Received my copy of the newly published "The K-Frame Revolver, The S&W Phenomenom Volume II", by Timothy J. Mullin. I look forward to many hours pouring over details of one of my favorite handguns, the K Frame Smith. Almost could be called the perfect handgun, fits the hand, easily controllable, and quite good looking also. This gun in it's many variations has been in production for over one hundred years, and there are so many variations a collector could add specimens for years and not get them all.
I look forward to reviewing this 520 page, well illustrated tome on the K-frame. I was also able to contribute to this book in a small way with some pictures of a Webley 38/200 for comparison to the M&P Lend Lease guns, and a section on Spanish copies of S&Ws. As always, this Collector Grade Publication is a feast for those with a historical or technical frame of mind.
While researching the Apache Revolver and the British Commandos I came to realize how fond of brass knuckles the commandos seem to be. Their equipment consisted of at least one fighting knife, the most famous of which was the Fairbairn Sykes Fighting Knife, but almost all the other knives they used had brass knuckles as part of the handle. Some of these knives were leftovers from WW1, but one of the most unusual and interesting is the knuckle knife used by the Middle Eastern Commando.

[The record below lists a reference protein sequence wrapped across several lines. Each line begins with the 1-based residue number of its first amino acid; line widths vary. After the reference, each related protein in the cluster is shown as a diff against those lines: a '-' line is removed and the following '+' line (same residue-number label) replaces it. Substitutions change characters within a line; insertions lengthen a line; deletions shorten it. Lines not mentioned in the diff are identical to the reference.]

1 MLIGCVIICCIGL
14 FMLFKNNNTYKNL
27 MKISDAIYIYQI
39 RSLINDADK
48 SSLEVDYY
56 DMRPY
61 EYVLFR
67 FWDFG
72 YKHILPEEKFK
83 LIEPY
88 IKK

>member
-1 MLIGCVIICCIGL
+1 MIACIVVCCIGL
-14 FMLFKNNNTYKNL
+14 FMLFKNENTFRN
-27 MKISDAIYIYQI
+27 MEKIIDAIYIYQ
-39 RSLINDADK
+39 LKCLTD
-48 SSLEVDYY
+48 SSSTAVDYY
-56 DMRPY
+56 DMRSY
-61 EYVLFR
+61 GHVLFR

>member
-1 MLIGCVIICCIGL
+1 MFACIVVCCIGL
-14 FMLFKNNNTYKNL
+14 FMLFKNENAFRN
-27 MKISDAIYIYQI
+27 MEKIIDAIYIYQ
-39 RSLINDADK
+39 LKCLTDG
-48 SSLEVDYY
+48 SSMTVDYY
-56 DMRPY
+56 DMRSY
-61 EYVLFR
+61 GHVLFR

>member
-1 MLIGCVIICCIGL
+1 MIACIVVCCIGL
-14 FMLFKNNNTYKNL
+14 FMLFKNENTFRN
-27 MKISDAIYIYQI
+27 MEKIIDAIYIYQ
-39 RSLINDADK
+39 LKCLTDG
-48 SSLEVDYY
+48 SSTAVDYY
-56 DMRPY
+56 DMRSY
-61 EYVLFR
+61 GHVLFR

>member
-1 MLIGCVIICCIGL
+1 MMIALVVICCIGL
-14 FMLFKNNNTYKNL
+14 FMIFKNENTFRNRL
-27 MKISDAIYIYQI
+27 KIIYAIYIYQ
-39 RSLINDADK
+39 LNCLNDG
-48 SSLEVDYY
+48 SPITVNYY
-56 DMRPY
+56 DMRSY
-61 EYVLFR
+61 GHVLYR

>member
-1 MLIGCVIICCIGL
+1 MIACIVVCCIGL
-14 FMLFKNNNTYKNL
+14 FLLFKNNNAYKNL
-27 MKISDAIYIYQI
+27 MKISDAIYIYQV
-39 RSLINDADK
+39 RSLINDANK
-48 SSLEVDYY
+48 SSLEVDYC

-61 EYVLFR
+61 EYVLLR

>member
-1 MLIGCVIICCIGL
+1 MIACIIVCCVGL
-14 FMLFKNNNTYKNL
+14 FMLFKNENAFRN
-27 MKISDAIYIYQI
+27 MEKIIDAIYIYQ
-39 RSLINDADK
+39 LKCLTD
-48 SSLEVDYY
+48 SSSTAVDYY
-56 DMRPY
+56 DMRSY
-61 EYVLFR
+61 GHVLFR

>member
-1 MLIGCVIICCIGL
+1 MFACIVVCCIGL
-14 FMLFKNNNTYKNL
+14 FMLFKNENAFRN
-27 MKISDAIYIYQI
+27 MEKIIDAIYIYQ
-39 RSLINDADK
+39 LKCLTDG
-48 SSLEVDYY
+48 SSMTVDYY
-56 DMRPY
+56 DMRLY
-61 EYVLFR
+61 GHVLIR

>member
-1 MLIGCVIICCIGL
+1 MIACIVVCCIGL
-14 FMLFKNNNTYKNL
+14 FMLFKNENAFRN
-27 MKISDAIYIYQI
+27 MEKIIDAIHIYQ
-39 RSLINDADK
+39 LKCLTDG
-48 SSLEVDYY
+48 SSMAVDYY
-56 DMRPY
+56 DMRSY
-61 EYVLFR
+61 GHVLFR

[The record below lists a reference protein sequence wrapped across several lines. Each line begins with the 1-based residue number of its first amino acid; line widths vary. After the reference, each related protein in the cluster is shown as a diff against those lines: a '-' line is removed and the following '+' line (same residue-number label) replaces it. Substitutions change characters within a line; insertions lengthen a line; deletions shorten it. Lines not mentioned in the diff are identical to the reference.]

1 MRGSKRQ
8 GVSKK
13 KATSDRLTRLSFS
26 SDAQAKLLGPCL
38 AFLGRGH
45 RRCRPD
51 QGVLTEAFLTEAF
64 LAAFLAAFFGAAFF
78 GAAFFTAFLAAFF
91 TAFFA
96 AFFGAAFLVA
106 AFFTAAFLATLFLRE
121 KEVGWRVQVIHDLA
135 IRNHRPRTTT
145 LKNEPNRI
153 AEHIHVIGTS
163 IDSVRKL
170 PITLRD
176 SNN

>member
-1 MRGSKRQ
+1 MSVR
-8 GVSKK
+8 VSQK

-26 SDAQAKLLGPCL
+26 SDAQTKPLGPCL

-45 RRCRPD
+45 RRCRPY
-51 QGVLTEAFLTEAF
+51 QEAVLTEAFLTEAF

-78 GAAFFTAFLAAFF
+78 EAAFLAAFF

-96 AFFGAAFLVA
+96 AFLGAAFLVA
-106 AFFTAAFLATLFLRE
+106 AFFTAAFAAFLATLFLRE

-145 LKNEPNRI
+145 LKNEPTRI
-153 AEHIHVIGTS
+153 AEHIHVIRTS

From Roy Shadbolt's collection
It is hard to say how the Commandos that fought in the Middle East came by these knives, but I suspect they were locally sourced because of urgent need, and failure of wartime logistics. The Commando's Death's Head knuckle knife came from Egyptian shops. The blade was made from left over WW1 German bayonets, something common in that part of the world after the defeat of the Ottoman Empire during WW1. The Ottomans and Turks were German allies and used a lot of their equipment. The handles follow closely the same pattern as each other, but had to have come from a number of different shops.
The Middle East Commandos even used a representation of this knife as their cap badge. It's a unique symbol of a gritty time in history. Knives and cap badges are still available but not cheap. Real ones are rare and many reproductions abound.